Graphics Best Practices
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  • graphics are a communication tool, not ornamental organize and communicate key informationIf you use them effectively, you’ll tell the story you want to tell to your audience If you use them ineffectively, you could distract actually distract from the data
  • Can’t assume they have the same level of knowledge, interest, or commitment as youGraphics should make it easier for the audience to understand and take interest in the data or information
  • eyes are drawn to big and bold and brightnon-linear: bounce around, can't assumethe viewer will look through everything in orderProvide handholds but do include all the data for curious/nit picky audience members
  • stick w/established symbols and conventionsrepetition: look for patterns we've learned maps: symbols consistent; capitol cities star, cities bold, lakes and rivers blue, interstates red
  • Think about how
  • Huge amounts of data, limited amount of spacePaper is two-dimensional, so
  • “after this, therefore because of this”Correlation not causationFalse causationCoincidental causation
  • Mean – arithmetic mean, standard average – the sum of all measurements divided by the number of observations in the datasetMedian – middle value, half the population is above and half is belowMode – most likely value
  • Median income ~$50kMode $15k-$20k
  • Careful with Pie charts: Too hard to follow
  • More acceptable even with a lot of categories. Because color is used well, labeled. They start with the largest value and go around clockwise. But the major take away message will be that TV is big.
  • Too hard to interpret, label all the values. (Radial as treemap)
  • They make your reader do extra work, and they cant focus on the trends when eyes dart back and forth
  • Don’t use legend if you are plotting the same values
  • Here, there are multiple labels, so a simple legend is good.
  • Many Errors here:Don’t use 3-dUse ascending colorsDon’t need graphicDon’t need decimal
  • Use of 3-d Do we need both dimensions?
  • Use color to distinguish time; use recognizable colors if they apply
  • In this case color shows geography
  • Use tick marks , minimize grid lines, but horizontal ones are helpful. Most helpful for lines (to show trends)
  • Numbering when it isnt too much data.
  • Use shading bars
  • Use shading bars. Also don’t be afraid to grey out a lot of things.
  • Using trend lines

Graphics Best Practices Graphics Best Practices Presentation Transcript

  • Lunch and LearnGraphics Best PracticesAnna Jursik, Lester Shen, and Jenny Edwards, March 13, 2013
  • Lunch and Learn: Graphics Best PracticesGeneral Principles
  • Consider the audiencePage 3
  • Establish hierarchyPage 4
  • Stick with established patternsPage 5
  • Minimize “chartjunk” Minimize “chartjunk”Page 6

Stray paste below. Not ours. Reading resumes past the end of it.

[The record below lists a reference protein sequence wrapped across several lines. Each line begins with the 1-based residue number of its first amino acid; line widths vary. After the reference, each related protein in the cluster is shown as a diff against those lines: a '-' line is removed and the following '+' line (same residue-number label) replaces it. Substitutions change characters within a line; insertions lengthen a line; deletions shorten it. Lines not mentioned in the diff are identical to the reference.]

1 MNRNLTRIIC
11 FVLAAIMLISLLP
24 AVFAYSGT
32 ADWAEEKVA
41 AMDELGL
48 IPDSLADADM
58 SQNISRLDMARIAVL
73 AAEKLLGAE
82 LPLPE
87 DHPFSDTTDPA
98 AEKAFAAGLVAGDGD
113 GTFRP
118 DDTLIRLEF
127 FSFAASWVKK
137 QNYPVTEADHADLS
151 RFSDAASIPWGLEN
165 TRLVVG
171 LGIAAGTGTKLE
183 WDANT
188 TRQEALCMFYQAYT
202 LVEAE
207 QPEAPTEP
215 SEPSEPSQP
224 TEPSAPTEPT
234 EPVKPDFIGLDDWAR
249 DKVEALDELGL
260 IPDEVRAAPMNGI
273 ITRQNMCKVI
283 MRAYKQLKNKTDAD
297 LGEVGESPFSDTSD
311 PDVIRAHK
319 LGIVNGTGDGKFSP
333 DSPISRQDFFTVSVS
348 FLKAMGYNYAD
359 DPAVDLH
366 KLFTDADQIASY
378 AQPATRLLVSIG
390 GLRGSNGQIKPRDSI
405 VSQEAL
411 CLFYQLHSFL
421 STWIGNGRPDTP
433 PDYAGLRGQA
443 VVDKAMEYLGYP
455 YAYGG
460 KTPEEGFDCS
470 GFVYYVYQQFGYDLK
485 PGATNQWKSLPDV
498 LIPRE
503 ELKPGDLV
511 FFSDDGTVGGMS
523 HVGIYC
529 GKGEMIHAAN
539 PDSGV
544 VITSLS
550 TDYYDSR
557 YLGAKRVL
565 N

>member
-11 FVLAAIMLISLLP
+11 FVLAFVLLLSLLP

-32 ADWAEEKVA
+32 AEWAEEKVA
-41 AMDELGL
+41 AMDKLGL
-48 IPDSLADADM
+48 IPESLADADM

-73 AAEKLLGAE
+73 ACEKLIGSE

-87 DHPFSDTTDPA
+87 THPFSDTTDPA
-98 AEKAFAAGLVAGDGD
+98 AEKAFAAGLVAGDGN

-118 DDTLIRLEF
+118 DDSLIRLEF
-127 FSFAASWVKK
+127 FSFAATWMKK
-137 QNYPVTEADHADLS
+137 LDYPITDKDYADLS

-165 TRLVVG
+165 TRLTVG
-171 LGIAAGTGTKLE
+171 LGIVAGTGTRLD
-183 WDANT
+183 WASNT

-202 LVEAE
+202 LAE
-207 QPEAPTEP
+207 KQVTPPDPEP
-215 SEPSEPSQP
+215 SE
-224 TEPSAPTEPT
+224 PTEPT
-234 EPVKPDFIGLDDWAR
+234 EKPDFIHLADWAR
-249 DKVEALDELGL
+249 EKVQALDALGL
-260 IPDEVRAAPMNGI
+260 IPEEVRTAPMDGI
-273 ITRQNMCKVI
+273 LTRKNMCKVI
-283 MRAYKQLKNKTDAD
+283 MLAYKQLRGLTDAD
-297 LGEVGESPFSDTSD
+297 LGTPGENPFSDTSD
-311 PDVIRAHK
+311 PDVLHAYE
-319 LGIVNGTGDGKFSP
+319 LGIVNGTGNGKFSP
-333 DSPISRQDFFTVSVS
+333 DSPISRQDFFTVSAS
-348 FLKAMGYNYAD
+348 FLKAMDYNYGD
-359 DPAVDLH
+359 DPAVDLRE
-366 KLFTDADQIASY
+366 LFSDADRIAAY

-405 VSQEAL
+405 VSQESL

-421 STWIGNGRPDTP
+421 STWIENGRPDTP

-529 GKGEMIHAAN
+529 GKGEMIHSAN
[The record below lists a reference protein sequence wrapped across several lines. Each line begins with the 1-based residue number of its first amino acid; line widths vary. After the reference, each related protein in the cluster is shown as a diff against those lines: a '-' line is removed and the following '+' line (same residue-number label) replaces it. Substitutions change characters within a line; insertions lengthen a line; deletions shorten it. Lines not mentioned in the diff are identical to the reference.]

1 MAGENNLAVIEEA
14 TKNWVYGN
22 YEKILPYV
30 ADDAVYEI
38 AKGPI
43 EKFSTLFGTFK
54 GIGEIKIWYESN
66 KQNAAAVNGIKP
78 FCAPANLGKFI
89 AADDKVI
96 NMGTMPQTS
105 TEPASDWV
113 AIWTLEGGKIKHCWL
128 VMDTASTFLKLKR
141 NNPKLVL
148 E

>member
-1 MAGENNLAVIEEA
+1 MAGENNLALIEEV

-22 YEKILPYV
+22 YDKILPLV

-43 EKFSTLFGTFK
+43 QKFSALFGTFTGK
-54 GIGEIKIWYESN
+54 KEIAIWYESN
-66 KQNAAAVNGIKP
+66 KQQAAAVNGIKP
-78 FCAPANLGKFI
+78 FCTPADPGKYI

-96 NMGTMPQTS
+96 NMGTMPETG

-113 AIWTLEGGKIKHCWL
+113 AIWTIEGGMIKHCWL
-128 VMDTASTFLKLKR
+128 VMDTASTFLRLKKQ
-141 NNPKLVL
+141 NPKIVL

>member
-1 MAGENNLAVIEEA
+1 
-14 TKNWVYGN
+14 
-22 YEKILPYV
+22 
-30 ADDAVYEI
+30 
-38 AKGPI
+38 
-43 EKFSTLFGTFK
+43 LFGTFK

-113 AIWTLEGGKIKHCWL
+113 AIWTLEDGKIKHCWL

• What is the “smallest effective difference”? Find the smallest effective differencePage 7
  • Account for a multivariate worldPage 8
  • Post hoc ergo propter hocPage 9 Courtesy of Michael Blasnik
  • Lunch and Learn: Graphics Best PracticesDisplaying Numbers
  • Averages + Mean + Median + ModePage 11
  • AveragesPage 12
  • AveragesPage 13
  • AveragesPage 14
  • SignificancePage 15
  • SignificancePage 16
  • Consistent ScalesPage 17
  • Consistent ScalesPage 18
  • Consistent ScalesPage 19
  • Reading in City Schools – 2nd GradePage 20
  • Full axisPage 21
  • Error barsPage 22
  • Error barsPage 23
  • Show Me the DataPage 24
  • Show Me the DataPage 25
  • Chart Types, Color,and Formatting
  • What type of chart to use? What Type of Chart to Use? + Line Chart: Show TrendsPage 27
  • What type of chart to use? What Type of Chart to Use? + Column or Bar: Discrete Repeating UnitsPage 28
  • What type of chart to use? What Type of Chart to Use? + Pie Chart: Emphasize A single value, or extremes (Large or Small Values)Page 29
  • Page 30
  • Page 31
  • Page 32
  • Better choice: Radial TreemapPage 33
  • Legends are overusedPage 34
  • Page 35
  • 200 Peak at 172 Days 180 Condos 160 140 120 100 80 60 Single Family 40 20 0 1 2 3 4 5 6 7 8 9 10 11 12 13Page 36
  • Page 37
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  • Use legends if space is tight Make sure legend order reads in the same order as data, and use color to assistPage 41
  • General Color and Format Rules: Don’t overuse: maintain smallest effective difference Use color and formatting to group similar types, to show scale or trends Reserve different formatting dimensions to highlight what you care aboutPage 42
  • Page 43
  • US Injuries + Fatalities per Billion Passenger-Miles (2002-2004)Page 44
  • Page 45
  • Portland’s Transportation Carbon FootprintPage 46
  • Page 47
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  • 14 12 10 8 6 4 2 0 1 2 3 4Page 50
  • Page 51
  • Color-Blind ConsiderationsPage 52
  • Use tick marks when you want to show discrete measurementsPage 53
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  • Create a logical orderPage 57
  • Page 58